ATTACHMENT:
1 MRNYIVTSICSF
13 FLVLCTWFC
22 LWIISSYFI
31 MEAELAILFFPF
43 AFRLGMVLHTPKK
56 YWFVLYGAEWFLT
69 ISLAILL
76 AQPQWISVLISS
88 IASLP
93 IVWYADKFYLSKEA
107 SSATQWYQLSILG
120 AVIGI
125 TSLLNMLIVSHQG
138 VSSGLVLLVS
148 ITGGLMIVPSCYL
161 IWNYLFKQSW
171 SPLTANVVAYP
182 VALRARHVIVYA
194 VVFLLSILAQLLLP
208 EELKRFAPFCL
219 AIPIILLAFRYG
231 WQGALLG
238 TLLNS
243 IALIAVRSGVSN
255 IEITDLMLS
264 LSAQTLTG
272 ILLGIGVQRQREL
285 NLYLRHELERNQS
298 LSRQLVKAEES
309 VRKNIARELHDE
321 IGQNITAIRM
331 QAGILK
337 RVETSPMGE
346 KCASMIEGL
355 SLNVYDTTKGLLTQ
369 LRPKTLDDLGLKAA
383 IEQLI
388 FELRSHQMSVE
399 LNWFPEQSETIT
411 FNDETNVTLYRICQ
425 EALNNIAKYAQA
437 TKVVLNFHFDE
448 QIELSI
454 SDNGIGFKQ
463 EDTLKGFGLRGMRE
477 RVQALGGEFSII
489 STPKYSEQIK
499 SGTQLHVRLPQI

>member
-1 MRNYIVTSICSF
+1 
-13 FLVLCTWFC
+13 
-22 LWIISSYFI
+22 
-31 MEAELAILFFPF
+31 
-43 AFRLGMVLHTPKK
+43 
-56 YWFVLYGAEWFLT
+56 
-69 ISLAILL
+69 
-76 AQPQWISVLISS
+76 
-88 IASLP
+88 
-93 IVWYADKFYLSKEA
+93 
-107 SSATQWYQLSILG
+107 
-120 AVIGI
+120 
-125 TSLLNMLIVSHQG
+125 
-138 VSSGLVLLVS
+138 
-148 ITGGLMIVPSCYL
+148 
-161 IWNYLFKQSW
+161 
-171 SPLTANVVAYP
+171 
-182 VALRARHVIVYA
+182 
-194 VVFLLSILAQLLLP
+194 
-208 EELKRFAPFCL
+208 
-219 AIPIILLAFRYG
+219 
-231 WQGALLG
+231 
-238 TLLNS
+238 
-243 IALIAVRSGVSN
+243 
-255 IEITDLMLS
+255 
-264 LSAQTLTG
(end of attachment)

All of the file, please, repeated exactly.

1 MRNYIVTSICSF
13 FLVLCTWFC
22 LWIISSYFI
31 MEAELAILFFPF
43 AFRLGMVLHTPKK
56 YWFVLYGAEWFLT
69 ISLAILL
76 AQPQWISVLISS
88 IASLP
93 IVWYADKFYLSKEA
107 SSATQWYQLSILG
120 AVIGI
125 TSLLNMLIVSHQG
138 VSSGLVLLVS
148 ITGGLMIVPSCYL
161 IWNYLFKQSW
171 SPLTANVVAYP
182 VALRARHVIVYA
194 VVFLLSILAQLLLP
208 EELKRFAPFCL
219 AIPIILLAFRYG
231 WQGALLG
238 TLLNS
243 IALIAVRSGVSN
255 IEITDLMLS
264 LSAQTLTG
272 ILLGIGVQRQREL
285 NLYLRHELERNQS
298 LSRQLVKAEES
309 VRKNIARELHDE
321 IGQNITAIRM
331 QAGILK
337 RVETSPMGE
346 KCASMIEGL
355 SLNVYDTTKGLLTQ
369 LRPKTLDDLGLKAA
383 IEQLI
388 FELRSHQMSVE
399 LNWFPEQSETIT
411 FNDETNVTLYRICQ
425 EALNNIAKYAQA
437 TKVVLNFHFDE
448 QIELSI
454 SDNGIGFKQ
463 EDTLKGFGLRGMRE
477 RVQALGGEFSII
489 STPKYSEQIK
499 SGTQLHVRLPQI

>member
-1 MRNYIVTSICSF
+1 
-13 FLVLCTWFC
+13 
-22 LWIISSYFI
+22 
-31 MEAELAILFFPF
+31 
-43 AFRLGMVLHTPKK
+43 
-56 YWFVLYGAEWFLT
+56 
-69 ISLAILL
+69 
-76 AQPQWISVLISS
+76 
-88 IASLP
+88 
-93 IVWYADKFYLSKEA
+93 
-107 SSATQWYQLSILG
+107 
-120 AVIGI
+120 
-125 TSLLNMLIVSHQG
+125 
-138 VSSGLVLLVS
+138 
-148 ITGGLMIVPSCYL
+148 
-161 IWNYLFKQSW
+161 
-171 SPLTANVVAYP
+171 
-182 VALRARHVIVYA
+182 
-194 VVFLLSILAQLLLP
+194 
-208 EELKRFAPFCL
+208 
-219 AIPIILLAFRYG
+219 
-231 WQGALLG
+231 
-238 TLLNS
+238 
-243 IALIAVRSGVSN
+243 
-255 IEITDLMLS
+255 
-264 LSAQTLTG